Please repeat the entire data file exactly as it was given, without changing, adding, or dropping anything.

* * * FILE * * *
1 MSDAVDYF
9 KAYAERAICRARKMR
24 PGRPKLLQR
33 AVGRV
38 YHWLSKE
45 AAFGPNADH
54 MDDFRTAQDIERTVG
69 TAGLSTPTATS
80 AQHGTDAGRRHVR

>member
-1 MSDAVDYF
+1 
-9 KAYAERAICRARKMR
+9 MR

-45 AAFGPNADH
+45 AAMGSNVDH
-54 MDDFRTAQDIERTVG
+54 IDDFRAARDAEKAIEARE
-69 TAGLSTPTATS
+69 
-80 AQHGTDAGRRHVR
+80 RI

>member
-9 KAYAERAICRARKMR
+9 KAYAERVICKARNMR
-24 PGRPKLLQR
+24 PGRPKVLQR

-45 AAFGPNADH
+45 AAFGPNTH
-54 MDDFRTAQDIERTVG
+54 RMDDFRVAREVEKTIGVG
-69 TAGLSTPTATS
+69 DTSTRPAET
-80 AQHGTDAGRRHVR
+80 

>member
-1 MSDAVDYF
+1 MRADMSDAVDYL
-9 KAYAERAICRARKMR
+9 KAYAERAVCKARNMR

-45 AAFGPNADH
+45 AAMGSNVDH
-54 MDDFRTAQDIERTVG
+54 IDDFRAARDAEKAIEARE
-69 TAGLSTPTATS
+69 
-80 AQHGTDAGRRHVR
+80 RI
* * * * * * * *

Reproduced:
1 MSDAVDYF
9 KAYAERAICRARKMR
24 PGRPKLLQR
33 AVGRV
38 YHWLSKE
45 AAFGPNADH
54 MDDFRTAQDIERTVG
69 TAGLSTPTATS
80 AQHGTDAGRRHVR

>member
-1 MSDAVDYF
+1 
-9 KAYAERAICRARKMR
+9 MR

-45 AAFGPNADH
+45 AAMGSNVDH
-54 MDDFRTAQDIERTVG
+54 IDDFRAARDAEKAIEARE
-69 TAGLSTPTATS
+69 
-80 AQHGTDAGRRHVR
+80 RI

>member
-9 KAYAERAICRARKMR
+9 KAYAERVICKARNMR
-24 PGRPKLLQR
+24 PGRPKVLQR

-45 AAFGPNADH
+45 AAFGPNTH
-54 MDDFRTAQDIERTVG
+54 RMDDFRVAREVEKTIGVG
-69 TAGLSTPTATS
+69 DTSTRPAET
-80 AQHGTDAGRRHVR
+80 

>member
-1 MSDAVDYF
+1 MRADMSDAVDYL
-9 KAYAERAICRARKMR
+9 KAYAERAVCKARNMR

-45 AAFGPNADH
+45 AAMGSNVDH
-54 MDDFRTAQDIERTVG
+54 IDDFRAARDAEKAIEARE
-69 TAGLSTPTATS
+69 
-80 AQHGTDAGRRHVR
+80 RI